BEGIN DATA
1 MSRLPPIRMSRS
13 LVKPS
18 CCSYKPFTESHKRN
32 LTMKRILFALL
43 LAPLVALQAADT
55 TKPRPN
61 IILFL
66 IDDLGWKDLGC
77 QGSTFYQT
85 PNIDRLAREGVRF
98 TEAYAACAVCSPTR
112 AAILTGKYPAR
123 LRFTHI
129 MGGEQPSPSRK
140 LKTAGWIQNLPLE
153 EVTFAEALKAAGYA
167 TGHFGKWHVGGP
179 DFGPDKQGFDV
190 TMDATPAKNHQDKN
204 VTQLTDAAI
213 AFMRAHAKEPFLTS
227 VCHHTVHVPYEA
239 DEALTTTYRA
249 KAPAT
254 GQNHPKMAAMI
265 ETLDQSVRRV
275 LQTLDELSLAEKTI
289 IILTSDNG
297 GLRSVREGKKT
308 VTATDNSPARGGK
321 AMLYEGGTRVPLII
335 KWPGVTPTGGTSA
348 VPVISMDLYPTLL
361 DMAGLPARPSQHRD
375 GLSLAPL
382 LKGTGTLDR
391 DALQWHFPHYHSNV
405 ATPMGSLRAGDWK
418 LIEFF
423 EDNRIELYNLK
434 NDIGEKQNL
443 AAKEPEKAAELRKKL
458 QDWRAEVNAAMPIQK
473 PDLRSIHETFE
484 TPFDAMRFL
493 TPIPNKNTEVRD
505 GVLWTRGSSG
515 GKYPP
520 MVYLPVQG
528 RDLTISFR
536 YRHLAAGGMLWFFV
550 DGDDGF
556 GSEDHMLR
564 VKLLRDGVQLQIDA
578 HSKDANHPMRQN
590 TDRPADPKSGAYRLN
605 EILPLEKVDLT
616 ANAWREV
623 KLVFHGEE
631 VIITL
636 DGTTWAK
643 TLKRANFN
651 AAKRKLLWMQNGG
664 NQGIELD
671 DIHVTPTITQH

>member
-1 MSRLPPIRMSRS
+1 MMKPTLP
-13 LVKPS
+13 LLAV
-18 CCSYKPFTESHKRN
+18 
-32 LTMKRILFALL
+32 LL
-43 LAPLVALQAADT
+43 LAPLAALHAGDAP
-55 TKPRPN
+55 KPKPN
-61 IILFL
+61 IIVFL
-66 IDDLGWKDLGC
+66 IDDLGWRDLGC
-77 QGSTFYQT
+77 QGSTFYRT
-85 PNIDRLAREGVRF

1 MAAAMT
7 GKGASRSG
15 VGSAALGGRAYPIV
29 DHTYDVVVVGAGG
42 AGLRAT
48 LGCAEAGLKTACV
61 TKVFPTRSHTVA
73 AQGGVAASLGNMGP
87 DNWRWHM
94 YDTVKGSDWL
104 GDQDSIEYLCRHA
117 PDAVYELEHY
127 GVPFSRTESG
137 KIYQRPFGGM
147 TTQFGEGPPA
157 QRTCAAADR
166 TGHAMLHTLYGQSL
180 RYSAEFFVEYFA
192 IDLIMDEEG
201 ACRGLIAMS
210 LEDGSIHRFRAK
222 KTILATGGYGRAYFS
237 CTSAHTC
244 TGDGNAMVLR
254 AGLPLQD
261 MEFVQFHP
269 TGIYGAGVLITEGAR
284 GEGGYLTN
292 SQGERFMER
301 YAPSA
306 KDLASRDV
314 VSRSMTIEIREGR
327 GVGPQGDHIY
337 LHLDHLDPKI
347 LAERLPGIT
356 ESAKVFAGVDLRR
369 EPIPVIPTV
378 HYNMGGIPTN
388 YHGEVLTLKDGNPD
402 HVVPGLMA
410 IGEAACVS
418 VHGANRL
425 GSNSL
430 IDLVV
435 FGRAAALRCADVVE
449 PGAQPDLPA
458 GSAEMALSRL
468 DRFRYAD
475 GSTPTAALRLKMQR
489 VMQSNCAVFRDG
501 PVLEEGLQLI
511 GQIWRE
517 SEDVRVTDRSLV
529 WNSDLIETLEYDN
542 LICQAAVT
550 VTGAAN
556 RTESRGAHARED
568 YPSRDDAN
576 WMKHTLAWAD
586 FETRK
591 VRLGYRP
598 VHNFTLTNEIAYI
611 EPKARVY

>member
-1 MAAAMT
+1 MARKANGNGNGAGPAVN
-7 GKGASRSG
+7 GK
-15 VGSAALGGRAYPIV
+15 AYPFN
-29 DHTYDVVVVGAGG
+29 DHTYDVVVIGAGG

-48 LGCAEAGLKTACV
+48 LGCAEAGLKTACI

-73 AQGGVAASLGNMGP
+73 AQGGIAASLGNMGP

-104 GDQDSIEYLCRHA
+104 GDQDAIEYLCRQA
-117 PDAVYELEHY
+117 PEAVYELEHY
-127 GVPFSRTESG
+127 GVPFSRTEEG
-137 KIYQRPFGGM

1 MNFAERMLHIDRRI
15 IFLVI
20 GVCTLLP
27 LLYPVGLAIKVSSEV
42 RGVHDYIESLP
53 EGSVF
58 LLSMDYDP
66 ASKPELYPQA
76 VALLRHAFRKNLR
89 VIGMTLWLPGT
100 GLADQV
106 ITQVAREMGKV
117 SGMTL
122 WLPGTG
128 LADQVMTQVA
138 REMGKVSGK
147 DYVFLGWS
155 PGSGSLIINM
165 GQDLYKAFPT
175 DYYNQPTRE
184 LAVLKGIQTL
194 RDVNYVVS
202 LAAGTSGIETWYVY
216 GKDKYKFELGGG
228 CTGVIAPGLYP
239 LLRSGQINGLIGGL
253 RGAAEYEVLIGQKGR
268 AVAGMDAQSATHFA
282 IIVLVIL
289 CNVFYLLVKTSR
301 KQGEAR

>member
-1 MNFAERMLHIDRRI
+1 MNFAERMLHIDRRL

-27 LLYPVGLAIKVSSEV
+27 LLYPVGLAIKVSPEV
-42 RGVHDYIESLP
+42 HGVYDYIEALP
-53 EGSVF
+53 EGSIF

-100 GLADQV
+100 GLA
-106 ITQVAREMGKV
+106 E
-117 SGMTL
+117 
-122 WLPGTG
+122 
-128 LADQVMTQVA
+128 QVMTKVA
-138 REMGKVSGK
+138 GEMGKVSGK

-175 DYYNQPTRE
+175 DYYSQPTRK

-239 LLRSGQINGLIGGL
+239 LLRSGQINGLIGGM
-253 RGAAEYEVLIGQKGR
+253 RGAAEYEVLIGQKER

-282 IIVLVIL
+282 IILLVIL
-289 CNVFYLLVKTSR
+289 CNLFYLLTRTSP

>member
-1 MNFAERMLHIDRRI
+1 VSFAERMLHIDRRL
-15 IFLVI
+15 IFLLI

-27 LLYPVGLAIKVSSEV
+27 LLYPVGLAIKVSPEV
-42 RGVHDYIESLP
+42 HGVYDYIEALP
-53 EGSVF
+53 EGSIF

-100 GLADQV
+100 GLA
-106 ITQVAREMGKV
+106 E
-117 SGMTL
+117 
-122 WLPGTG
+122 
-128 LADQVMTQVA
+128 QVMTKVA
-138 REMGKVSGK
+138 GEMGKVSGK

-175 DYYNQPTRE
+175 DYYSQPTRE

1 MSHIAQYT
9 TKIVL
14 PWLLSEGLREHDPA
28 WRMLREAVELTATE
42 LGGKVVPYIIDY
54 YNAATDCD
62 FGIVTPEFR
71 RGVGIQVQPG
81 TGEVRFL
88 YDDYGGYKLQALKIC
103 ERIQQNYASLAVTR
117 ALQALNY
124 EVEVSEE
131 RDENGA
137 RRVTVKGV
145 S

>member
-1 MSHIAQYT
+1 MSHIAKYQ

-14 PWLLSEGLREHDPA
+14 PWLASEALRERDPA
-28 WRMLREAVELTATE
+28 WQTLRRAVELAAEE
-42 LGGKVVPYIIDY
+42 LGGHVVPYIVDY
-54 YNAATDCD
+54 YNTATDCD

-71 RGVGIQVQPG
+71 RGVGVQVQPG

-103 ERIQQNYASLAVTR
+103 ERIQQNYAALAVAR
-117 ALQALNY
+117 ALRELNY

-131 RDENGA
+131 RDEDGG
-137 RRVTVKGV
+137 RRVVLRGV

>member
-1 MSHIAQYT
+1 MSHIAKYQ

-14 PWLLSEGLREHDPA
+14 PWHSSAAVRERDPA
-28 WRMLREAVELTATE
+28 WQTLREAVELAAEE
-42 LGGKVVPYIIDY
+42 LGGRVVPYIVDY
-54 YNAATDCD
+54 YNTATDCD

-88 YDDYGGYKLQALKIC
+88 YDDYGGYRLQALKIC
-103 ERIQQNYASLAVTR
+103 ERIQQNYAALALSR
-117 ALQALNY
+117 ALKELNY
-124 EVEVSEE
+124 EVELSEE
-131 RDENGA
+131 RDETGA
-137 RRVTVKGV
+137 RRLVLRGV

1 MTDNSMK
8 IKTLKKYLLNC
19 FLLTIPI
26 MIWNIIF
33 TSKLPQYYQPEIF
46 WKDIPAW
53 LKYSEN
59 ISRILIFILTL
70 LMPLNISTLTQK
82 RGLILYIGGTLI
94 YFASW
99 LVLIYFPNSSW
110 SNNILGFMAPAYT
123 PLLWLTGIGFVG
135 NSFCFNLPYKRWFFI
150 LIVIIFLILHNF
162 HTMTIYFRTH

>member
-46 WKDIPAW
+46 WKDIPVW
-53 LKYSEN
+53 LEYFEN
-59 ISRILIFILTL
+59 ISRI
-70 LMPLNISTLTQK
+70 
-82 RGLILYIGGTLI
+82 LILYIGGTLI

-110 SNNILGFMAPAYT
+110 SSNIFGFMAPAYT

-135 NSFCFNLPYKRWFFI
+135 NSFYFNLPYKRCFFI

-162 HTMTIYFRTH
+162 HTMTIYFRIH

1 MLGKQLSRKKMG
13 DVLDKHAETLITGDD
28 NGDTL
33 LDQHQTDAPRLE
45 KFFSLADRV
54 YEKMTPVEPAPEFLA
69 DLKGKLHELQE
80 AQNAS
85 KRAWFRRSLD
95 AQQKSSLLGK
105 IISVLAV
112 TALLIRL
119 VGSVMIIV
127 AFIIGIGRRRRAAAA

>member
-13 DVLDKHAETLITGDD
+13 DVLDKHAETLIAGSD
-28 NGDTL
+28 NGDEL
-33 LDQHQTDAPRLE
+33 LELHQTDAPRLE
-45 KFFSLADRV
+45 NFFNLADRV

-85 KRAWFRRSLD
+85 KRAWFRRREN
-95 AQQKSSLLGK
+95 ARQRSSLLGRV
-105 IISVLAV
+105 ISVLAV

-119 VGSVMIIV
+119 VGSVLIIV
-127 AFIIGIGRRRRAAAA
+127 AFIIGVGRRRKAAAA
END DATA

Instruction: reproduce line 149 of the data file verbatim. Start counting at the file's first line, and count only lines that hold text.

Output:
>member